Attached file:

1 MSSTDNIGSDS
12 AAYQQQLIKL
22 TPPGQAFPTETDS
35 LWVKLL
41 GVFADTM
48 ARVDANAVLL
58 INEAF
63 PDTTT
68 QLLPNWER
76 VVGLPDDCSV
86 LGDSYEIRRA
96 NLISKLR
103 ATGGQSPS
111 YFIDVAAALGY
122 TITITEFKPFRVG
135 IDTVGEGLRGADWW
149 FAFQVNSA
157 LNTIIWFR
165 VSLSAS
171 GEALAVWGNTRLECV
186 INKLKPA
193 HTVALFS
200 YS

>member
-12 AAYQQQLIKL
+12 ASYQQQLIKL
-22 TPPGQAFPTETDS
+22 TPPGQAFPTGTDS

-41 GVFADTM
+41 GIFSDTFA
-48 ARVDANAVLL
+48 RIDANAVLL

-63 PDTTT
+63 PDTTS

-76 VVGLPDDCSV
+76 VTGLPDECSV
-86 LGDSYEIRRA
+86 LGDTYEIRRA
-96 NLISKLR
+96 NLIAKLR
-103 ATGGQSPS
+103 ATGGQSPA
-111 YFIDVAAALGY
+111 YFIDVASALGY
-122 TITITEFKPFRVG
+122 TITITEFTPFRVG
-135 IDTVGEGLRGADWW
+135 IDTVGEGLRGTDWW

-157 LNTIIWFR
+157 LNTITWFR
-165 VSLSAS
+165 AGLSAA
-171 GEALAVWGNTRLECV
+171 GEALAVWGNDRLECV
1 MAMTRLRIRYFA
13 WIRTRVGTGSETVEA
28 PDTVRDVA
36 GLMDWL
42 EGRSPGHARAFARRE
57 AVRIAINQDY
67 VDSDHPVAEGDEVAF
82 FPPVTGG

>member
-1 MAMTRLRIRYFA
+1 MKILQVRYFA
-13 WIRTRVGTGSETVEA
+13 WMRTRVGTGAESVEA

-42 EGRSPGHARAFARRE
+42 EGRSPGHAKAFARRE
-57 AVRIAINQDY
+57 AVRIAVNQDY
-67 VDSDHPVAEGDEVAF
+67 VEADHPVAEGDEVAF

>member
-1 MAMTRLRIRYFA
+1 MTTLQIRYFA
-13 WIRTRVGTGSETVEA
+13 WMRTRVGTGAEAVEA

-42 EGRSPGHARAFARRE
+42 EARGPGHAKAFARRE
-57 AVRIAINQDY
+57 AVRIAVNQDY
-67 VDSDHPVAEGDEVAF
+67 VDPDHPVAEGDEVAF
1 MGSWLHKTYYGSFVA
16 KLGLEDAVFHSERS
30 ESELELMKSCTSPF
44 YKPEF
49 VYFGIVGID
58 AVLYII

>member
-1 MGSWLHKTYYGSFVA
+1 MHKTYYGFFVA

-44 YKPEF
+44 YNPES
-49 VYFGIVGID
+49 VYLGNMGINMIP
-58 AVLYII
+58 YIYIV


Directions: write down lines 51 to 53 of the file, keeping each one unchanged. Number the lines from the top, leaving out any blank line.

-165 VSLSAS
+165 AGLSAA
-171 GEALAVWGNTRLECV